In the wake of five of the most electrifyingly stellar seasons, the final season of Breaking Bad came to a close last night with “Felina.”

Written and Directed by Vince Gilligan, the creator of Breaking Bad, this episode was the final note in what has been an opus of writing, acting, directing, cinematography, set design, and editing that has ultimately changed television forever.  It seemed only fitting that as the credits rolled, it was Gilligan’s name as writer and director, which accented what has been the most protected, the most opined, and the most anticipated finales in the long history of television.  Gilligan has us all craving bad things, and despite an incredible finale, we are sad to see them end.

As the episode opens, Walt is still snow-bound in the “Granite State” of New Hampshire, aptly named because there, our protagonist has hit absolute rock bottom.  At the close of that episode, after almost giving himself up after a harsh confrontation with his son, Walt is compelled to return to home after his ex-partners tell Charlie Rose that we was of little importance to “Grey Matter.”  Walt steals a car and heads west, to finish what he started so long ago.  Soon after he gets back to New Mexico, we are given reasons for the foreshadowing of moments in earlier episodes: Season 5 opening episode where Walt is seen arranging his bacon into a “52”, and then the opening episode of The Final Season, where he returns to his former residence and retrieves the Ricin from the wall socket.

These moments could have remained sequential in the finale, but as Gilligan so poetically unravels, these editing choices work as a narrative clue – the fifth and the final season episodes are not being told sequentially, but as figments of Walt’s memory.  As he sits in isolation in a cabin in the middle of nowhere – miles away from the “heat at home” – he has nothing left to do except contemplate his actions and the effect they have had on his world. It is this reflection that leads him to his final admission to Skyler: that he didn’t take this journey for his family, as he had always proclaimed.  Walter White became Heisenberg because he wanted to be someone else. He wanted the power, the money, and the credit – and in that journey, he ruined the lives of his family, and several others along the way.

As he admits this, the cold exterior of Heisenberg melts away, and you finally see the Walt that was so near and dear to our hearts at the start of the series. While he loving strokes the hair on his infant daughter’s head, Skyler looks on at this man – a murderer, drug kingpin, and liar – and gets a glimpse of the father and husband that was there before. But that revelation came too late, and there is no going back from where they are now. This concept is accentuated by a long shot through a window as Walt Jr. comes home from school. Walt is on the outside of his family, and as Walt Jr. closes the door – without ever looking back – the viewer feels the finality of that connection.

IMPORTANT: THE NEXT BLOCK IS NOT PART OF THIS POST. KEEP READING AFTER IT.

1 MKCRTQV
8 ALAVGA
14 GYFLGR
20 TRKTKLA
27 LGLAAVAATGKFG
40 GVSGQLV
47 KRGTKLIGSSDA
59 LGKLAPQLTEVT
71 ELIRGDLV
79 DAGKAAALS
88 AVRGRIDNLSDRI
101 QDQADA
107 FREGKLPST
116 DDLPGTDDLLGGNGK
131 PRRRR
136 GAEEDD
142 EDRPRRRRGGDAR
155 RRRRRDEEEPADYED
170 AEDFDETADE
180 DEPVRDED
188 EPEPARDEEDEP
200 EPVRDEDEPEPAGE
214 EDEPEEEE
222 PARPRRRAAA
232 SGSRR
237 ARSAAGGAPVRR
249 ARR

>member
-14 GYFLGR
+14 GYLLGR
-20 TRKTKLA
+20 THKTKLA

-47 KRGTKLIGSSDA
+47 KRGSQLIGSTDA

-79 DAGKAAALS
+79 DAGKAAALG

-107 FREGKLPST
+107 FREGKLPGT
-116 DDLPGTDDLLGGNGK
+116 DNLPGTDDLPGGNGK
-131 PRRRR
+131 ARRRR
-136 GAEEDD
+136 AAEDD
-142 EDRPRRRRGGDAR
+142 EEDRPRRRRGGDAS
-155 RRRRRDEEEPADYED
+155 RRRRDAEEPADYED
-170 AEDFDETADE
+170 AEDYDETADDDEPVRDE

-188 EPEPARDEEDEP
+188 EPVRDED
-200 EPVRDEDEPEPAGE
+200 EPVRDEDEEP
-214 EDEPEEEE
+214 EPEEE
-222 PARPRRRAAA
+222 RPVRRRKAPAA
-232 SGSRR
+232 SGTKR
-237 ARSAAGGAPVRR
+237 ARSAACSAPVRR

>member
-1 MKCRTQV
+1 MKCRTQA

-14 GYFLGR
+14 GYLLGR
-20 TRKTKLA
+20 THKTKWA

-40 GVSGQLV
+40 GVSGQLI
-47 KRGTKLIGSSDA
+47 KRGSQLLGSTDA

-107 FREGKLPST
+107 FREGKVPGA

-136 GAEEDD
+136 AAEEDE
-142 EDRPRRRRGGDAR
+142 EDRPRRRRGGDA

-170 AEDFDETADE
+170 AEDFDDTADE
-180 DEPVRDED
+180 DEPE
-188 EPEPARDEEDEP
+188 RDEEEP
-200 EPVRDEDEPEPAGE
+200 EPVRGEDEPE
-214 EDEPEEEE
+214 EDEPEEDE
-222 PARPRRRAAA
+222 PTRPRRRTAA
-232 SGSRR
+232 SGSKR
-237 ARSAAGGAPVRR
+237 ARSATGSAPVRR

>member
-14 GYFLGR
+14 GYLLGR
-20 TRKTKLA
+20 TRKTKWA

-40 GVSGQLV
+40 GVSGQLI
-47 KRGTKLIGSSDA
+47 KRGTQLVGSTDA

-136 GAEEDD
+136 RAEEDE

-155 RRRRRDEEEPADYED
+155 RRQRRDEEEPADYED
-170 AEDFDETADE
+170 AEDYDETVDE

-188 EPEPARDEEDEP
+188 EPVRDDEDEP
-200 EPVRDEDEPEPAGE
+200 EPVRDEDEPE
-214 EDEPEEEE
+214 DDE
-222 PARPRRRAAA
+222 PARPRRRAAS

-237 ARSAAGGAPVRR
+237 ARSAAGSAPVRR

The final minutes of the episode unfold as most people may have expected. This is a final conclusion of all of the “bad” people left in this world – the gang, Lydia, and Jesse Pinkman.  In true Breaking Bad style, it is Walt’s intellect that seals the fates of all involved. Just as he was able to outsmart Tuco and Gus, he does so again by single-handedly taking out Jack’s entire gang by rigging an M60 to his car. As Walt stands over Jack’s body, holding a gun to his head, Walt comes full circle. Jack dangles the prospect of Walt’s money in his face, and without hesitation, Walt pulls the trigger. He is no longer the money-hungry kingpin, but a man with nothing left to lose, who is desperately trying to make something right before the end. This change is not lost on Jesse, who looks up briefly from his handcuffs to watch his captor die.

Freed from his manacles, Jesse and Walt are now face-to-face for the first time since Hank’s death. Walt slides the gun across the room to Jesse, surrendering himself. And in keeping with his true nature, Jesse refuses to give Walt the satisfaction. Jesse notices that a stray bullet has hit Walt, and death will soon be knocking, so Jesse passes on his vengeance and chooses a fresh start. These two have faced death many times together, and in the end, they are both culpable for their circumstances. No one of them is more at fault then the other, and so they just leave – Jesse for freedom, and Walt for peace.

In the final moments of the show, Jesse is speeding away from his past – supposedly going to get away from all of this – and Walt is exactly where we first met him – in the middle of the desert, in a meth lab. He takes a stroll through the laboratory, admiring the knobs and gauges. He catches his reflection in the pristine steel of the cooker and smiles – this is where he belongs. And as he falls to his death, overtaken by the bullet in his side, the lasting image of his bloody handprint on the meth cooker is symbolic of the entire series.

The finale of Breaking Bad was everything we hoped it would be: true to the series, a complete sentence in the story of Walt, and a truly poetic and valiant end to the most groundbreaking series on television. It is with great sadness that I write this recap, being such a fan of the show. I will miss tuning in each week to see how bad things can get when you cross the boundaries between good and evil. But I will forever be grateful to the show for the incredible performances, the heart-pounding storylines, and the memorable cast of characters that populated this morally bankrupt ensemble. The last six years of television were made better by Breaking Bad, and to Vince Gilligan and all of his crew who brought us these masterpieces each week, we thank you for taking us on the wild ride with you. Television will forever remember your name as one of the greatest series to ever broadcast.